One key feature that Business Central lacks, but Sabre has added to our Sabre ETO product is a BOM change tracking capability. This is intended to allow a customer to upload a BOM by Excel to an intermediate stage (a “Draft” BOM). From here, the engineer can see which items need to be created, whether any existing items are being changed, whether anything is removed.

An alternative choice is CADLink, which is the industry standard for bi-directional linking between most CAD software packages (SolidWorks, SolidEdge, Inventor, AutoCAD etc.) and ERP Systems including Business Central.

Product configurator benefits

Purchasing for Engineer to Order in Business Central

The purchasing process for an ETO is quite different from the purchasing process in standard production manufacturing. For one thing, the typical ETO is often buying items for one time use, that will never be purchased again. They rarely have preferred vendors with purchase history for these items. They will have a vendor or group of vendors who they buy a commodity from (eg: Cylinders or Solenoids) but they are unlikely to have a fully fleshed out item list with a preferred vendor and vendor part number for each item.

Instead, a typical ETO is going to have the engineering designer do some of the purchasing work by sourcing and getting quotations for items. This is a huge difference in ETO manufacturing in Business Central as compared to production manufacturing. It is also fairly common that the engineering designer passes the work to a purchasing team to buy and track the items.

Finally, most ETO projects have an assigned project manager, who needs to know everything that the designers added to the BOM have been purchased or dispositioned.

DISPOSITION:
The act of deciding how something will be handled. This could mean purchasing, having an internal resource make something, or taking it from some stock location (eg: common wire and electrical connectors might be kept in stock).

The most important requirement of any ETO is the ability of the project manager to see that everything is ordered and its expected date of arrival.

If you talk to 10 ETO manufacturers who need a new ERP, 9 of them will say that the visibility of materials is a huge problem for scheduling and planning their deliveries. Keeping track of when materials should arrive, what has arrived, whether it has been picked for a job and the various data is the critical need of the majority of Engineer-to-Order manufacturing companies.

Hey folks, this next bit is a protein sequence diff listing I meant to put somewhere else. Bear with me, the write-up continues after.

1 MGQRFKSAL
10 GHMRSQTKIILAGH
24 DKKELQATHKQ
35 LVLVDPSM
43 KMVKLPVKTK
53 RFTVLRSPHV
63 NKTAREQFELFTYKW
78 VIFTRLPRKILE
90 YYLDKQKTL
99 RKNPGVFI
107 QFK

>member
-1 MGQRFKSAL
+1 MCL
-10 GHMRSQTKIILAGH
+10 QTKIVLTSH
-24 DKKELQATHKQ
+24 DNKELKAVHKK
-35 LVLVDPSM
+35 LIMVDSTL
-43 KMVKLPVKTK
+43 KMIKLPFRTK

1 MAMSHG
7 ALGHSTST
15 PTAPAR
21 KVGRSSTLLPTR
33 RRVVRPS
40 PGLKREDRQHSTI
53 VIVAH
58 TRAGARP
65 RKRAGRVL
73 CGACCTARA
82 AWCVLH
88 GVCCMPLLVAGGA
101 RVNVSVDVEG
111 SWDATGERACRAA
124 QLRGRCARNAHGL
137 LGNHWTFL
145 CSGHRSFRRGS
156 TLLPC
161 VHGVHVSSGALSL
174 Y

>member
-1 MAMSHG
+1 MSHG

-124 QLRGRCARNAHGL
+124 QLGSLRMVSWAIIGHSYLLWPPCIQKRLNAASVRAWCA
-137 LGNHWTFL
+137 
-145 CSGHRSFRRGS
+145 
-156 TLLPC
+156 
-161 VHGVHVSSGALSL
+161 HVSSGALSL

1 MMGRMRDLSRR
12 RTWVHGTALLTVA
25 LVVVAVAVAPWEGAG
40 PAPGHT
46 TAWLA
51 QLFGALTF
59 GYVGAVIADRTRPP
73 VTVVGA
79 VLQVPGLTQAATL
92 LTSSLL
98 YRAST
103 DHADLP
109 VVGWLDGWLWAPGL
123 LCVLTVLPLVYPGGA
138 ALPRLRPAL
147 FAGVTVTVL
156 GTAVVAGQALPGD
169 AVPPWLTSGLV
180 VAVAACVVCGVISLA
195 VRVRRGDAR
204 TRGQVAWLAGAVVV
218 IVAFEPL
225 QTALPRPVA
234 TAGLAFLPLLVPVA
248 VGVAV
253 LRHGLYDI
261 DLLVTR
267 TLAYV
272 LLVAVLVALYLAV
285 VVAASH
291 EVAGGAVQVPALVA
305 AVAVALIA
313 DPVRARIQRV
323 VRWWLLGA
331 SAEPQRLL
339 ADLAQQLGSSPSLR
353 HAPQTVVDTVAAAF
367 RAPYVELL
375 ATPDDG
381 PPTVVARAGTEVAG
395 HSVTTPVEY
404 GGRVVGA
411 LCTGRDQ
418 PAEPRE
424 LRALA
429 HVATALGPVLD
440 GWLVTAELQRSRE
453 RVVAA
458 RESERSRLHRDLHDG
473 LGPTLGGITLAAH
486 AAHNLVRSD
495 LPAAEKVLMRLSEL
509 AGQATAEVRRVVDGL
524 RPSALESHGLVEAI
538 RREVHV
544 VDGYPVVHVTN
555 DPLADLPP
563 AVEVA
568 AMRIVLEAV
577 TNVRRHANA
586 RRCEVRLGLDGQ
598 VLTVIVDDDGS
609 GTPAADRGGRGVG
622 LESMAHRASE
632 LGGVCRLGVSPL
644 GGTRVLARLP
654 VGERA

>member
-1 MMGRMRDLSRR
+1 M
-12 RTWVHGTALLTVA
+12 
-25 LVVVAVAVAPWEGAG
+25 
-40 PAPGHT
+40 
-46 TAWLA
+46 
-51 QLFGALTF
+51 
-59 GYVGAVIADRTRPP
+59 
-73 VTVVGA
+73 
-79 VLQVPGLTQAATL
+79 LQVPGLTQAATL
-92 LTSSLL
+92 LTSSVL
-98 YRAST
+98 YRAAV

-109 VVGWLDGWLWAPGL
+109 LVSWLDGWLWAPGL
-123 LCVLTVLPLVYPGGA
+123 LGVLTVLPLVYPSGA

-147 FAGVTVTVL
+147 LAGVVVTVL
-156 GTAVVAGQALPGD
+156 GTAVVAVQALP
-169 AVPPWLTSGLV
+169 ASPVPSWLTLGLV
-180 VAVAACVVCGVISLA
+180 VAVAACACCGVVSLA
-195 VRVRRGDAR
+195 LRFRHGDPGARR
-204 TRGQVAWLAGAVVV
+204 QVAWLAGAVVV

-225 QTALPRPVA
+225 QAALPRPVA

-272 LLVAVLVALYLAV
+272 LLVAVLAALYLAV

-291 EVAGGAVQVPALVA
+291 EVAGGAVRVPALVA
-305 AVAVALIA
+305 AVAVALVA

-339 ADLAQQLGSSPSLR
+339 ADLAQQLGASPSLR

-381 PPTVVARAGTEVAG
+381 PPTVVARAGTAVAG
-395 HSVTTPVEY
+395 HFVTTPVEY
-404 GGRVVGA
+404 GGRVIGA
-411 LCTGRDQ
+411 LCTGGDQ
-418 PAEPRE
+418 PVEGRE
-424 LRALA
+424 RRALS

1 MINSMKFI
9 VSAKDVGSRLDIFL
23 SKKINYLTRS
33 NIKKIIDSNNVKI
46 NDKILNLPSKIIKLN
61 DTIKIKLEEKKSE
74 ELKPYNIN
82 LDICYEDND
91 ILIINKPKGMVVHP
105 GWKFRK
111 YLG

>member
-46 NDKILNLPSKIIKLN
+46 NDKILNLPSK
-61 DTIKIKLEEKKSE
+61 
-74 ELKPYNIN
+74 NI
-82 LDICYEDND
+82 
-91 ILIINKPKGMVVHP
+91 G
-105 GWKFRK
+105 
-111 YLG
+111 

Conclusion

I could go on for some time writing about the needs of ETO manufacturing in Business Central. The purpose of this article is to give some good advice to a business implementing Business Central for Engineer-to-Order. The Sabre ETO addon (published on Appsource) is designed to help with most of these needs. We are constantly enhancing it to fill out the missing pieces in Business Central. As time passes, more and more great features are being added.

If you are interested in learning more, we are experts in manufacturing for Business Central, including Engineer-to-Order, so don't hesitate to reach out and ask us any questions you may have about your Business Central ETO project. We are well known for our fixed fee implementation model that is designed specifically for the manufacturing industry. Our Sabre ETO Addon was created to close the gaps that ETO manufacturers struggled with in Business Central. Don't hesitate to call us at (519) 585-7524 x.45 or contact our team, we're excited to talk with you soon!

Rob Jolliffe

Robert has been a Dynamics 365 Business Central consultant since 2008 and a general manufacturing consultant for over 25 years. He is a graduate of the University of Toronto mechanical engineering program where he focused on production engineering. In addition to a deep knowledge of Manufacturing Robert holds a Microsoft Systems Engineer designation and is much less of an expert in Networking and IT infrastructure than he thinks, but is still pretty good. He also has applied his engineering skills to learning programming, and is warned frequently by the professional developers who work for him that he is pretty good, but don't write any code for customers without letting them check it.